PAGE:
Contaminated soil discovered last week during excavation on Church Street East raised a few red flags for residents concerned about Elmira’s long history of chemical pollutants.
The contaminants were discovered by crews replacing sewage pipes as part of the Region of Waterloo’s reconstruction project. Materials used in a long-covered former roadway were the issue, says the region’s project manager.
“The gas line on George Street was determined to be in the path of the proposed new culvert which required an adjustment to the culvert design,” said Boris Latkovic. “During the excavation east of George Street, we encountered an old road base at well below the current road surface. This layer had to be stripped and disposed of separately, delaying the excavation process.”
In the course of digging up the gas line on George Street, contaminated material was uncovered.
“The source was an old road surface layer, similar to asphalt, found below the existing road. This early road surface material was commonly used in road construction prior to the use of more modern asphalt and gives off a petroleum smell once uncovered. It has since been removed and properly disposed of by the contractor. No further remediation is required,” said Latkovic.
Community members heard rumors about contamination found at the site. Dan Holt, who lives nearby, walked over to take a look.
“I only live a block away from where they’re doing it all. So, I walked down there and talked to one of the [he assumed] supervisors,” he said. “There was a big, very large pile of black dirt,” he said. Holt says workers told him that black pile of soil was contaminated, and needed to be kept separate and hauled away.
Uncovering, separating and disposing of the contaminated material has delayed the Church Street East construction project.
“This issue also impacted material requirements and timing for the watermain installation,” said Latkovic. “We are in the process of reviewing the contractor’s amended schedule and will let the public know of any overall impacts as soon as we can.”.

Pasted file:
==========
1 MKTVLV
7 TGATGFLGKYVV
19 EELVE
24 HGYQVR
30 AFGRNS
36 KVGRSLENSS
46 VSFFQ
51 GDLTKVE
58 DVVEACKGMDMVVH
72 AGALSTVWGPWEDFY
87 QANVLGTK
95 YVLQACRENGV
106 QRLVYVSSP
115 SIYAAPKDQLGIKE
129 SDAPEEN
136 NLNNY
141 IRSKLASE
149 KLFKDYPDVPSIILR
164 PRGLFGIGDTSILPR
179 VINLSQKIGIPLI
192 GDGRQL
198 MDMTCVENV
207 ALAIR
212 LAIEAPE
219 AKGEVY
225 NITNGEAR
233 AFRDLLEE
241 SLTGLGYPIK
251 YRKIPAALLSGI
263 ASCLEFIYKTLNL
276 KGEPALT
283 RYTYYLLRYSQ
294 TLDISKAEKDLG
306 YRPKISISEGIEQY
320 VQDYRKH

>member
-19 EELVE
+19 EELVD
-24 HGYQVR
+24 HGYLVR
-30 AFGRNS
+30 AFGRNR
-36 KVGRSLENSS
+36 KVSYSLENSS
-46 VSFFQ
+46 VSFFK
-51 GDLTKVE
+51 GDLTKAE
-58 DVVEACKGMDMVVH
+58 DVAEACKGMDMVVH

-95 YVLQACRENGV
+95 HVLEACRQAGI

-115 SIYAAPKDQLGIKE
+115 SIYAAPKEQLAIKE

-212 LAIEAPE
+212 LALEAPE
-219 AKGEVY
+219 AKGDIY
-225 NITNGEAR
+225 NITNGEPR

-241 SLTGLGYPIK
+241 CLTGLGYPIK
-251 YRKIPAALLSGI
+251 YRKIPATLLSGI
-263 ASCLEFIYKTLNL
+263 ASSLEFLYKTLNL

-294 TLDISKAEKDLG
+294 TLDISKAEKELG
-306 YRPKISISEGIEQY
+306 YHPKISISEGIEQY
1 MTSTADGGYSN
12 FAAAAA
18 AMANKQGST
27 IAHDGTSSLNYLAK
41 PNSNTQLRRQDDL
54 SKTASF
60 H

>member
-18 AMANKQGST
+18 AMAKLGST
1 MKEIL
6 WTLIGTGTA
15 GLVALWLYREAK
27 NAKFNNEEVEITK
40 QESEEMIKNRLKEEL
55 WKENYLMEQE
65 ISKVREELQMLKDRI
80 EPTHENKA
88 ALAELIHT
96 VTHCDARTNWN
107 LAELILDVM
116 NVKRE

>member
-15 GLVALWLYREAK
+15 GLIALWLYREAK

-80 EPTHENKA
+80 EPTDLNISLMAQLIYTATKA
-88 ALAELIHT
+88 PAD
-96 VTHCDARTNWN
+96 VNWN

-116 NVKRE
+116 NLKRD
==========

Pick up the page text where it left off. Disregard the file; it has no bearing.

Residents say it is common knowledge that historically, chemical companies located in Elmira produced and improperly disposed of chemical wastes. They are concerned the uncovered contamination is connected.
“When we heard that they’re removing the soil, you can’t help but question, knowing the history that’s there,” said another neighbour Vivienne Delaney. “And then they said they were separating it, they couldn’t put it with the other [soil], so that’s why we just wanted to find out more information of why is this having to be done. Maybe this is their procedure, but still, knowing the history of everything… we kind of get a little leery. People want the proper thing to be done.”
Elmira resident Alan Marshall, a long-time advocate for the cleanup of various sites in Elmira identified as sources of improperly disposed chemical wastes, has filed a complaint about the tars found during the Church Street project with the Ministry of Environment, Conservation and Parks.
“MECP, please consider this a formal complaint regarding tars being found and at least being partially excavated as ‘contaminated soils,’” he wrote to MECP staff in an email shared with The Observer.